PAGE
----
Fair Coffee Fare: The Benefits and Limitations of Fair Trade Coffee

Juliana Vegh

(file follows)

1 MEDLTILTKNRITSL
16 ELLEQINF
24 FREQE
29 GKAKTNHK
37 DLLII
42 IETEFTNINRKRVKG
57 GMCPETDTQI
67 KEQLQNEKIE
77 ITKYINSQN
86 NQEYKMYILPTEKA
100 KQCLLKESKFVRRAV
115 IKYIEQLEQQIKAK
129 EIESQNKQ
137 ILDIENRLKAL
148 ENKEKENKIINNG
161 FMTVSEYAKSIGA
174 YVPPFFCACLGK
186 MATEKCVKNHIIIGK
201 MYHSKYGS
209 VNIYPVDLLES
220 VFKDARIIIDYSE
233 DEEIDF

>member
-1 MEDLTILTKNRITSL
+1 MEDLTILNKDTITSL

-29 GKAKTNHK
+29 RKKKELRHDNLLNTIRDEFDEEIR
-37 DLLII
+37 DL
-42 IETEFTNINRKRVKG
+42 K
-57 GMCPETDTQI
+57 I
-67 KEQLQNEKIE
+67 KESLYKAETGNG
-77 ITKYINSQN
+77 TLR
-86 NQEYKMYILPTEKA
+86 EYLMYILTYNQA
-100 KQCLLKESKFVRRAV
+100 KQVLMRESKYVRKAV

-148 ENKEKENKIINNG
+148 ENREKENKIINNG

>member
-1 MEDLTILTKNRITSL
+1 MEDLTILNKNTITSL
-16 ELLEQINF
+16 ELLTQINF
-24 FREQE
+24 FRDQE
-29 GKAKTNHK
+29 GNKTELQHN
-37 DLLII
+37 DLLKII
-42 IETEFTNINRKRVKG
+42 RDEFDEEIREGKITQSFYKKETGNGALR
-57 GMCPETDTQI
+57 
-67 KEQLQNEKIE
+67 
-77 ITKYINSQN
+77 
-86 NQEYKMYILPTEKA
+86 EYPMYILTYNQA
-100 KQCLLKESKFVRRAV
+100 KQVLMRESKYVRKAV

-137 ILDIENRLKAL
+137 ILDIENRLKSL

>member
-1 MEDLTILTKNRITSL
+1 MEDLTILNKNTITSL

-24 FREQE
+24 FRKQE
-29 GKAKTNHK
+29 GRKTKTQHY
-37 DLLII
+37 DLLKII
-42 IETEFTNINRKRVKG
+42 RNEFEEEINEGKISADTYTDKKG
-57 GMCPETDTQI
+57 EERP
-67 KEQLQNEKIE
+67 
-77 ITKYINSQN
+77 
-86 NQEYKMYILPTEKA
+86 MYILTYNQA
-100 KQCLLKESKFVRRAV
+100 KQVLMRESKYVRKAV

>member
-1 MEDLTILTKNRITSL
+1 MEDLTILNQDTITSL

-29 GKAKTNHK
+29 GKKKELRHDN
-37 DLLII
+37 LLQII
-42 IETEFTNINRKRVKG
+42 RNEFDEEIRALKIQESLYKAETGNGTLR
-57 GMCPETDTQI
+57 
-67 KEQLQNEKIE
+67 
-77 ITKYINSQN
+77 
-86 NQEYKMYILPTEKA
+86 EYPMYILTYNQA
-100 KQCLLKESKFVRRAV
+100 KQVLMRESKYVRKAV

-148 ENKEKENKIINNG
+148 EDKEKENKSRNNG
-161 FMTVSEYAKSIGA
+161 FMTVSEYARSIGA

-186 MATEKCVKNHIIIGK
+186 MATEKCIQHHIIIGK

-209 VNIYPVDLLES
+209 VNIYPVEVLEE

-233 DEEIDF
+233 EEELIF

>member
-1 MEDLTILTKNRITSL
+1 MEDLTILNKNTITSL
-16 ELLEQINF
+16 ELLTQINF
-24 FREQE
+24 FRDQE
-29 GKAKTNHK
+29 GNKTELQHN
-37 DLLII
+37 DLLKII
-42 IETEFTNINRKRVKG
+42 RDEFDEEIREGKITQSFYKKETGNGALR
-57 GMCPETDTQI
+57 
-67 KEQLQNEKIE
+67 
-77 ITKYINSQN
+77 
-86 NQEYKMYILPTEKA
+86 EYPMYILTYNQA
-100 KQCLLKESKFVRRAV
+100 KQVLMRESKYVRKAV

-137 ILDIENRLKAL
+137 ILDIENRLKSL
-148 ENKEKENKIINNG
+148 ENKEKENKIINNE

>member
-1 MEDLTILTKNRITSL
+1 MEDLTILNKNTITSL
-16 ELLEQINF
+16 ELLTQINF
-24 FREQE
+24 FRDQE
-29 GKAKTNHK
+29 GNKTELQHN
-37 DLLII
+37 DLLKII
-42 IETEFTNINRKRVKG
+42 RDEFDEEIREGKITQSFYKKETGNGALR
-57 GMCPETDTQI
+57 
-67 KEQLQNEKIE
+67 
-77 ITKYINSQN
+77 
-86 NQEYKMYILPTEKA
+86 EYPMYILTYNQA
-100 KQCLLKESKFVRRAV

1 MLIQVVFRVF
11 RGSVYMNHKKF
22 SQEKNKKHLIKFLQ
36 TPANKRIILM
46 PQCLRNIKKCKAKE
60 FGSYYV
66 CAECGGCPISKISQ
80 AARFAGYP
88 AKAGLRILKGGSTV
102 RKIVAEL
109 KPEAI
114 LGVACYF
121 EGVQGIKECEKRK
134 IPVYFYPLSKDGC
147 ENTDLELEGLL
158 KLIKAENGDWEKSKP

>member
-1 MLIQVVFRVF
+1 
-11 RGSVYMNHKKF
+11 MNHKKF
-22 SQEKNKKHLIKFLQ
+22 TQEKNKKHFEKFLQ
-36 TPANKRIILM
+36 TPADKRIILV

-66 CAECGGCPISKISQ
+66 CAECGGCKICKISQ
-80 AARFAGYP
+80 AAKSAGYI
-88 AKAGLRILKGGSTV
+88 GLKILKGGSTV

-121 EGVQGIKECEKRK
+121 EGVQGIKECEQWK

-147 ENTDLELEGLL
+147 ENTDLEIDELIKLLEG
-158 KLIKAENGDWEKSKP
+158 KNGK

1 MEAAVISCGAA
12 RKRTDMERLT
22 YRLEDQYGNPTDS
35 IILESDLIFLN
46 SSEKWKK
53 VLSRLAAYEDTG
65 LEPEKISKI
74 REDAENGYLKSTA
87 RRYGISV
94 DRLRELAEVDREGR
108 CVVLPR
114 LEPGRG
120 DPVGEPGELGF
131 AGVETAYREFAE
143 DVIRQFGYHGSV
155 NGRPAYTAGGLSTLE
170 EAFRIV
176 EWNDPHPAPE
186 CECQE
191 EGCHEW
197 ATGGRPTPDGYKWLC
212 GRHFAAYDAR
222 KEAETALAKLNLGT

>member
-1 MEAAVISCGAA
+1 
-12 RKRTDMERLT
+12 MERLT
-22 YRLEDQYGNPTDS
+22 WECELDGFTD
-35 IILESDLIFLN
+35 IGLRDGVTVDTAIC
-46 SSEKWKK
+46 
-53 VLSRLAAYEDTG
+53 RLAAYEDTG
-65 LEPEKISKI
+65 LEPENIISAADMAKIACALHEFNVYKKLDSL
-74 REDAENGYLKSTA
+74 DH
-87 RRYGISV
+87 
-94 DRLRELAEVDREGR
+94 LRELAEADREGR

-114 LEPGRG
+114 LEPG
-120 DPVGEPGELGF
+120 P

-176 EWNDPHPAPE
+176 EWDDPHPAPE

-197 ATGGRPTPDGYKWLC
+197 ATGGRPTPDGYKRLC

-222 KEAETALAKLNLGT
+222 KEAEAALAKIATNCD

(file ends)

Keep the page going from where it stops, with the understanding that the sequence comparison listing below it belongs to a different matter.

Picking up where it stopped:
Fair Coffee Fair: The Benefits and Limitations of Fair Trade Coffee is a comparative essay focusing on one of the more prominent political commodities of our time: the coffee bean. Through ethnographic analysis of two small-scale coffee producing areas in Nicaragua and neighbouring Costa Rica, I aim to show the benefits and limitations of switching to the Fair Trade system to coffee farmers. The main idea behind Fair Trade is one of "trade not aid". By encouraging producers to form cooperatives that pool their resources, the Fair Trade system aims to provide fair prices for coffee exports, direct relationships between producers, buyers and consumers, democratic organizational support, and access to loans and developmental incentives. Fair Trade organizations also aim to promote environmental sustainability and gender equity as well as education for improving the methods used for coffee growing. The success of small-scale producers selling their coffee through fair trade markets depends largely on how well the farmers and co-op members can adapt to fair trade requirements, their particular geographical and climatic growing conditions, and the opportunities for fair trade coffee to expand and take a bigger portion of the global coffee market through consumer support for Fair Trade products. 

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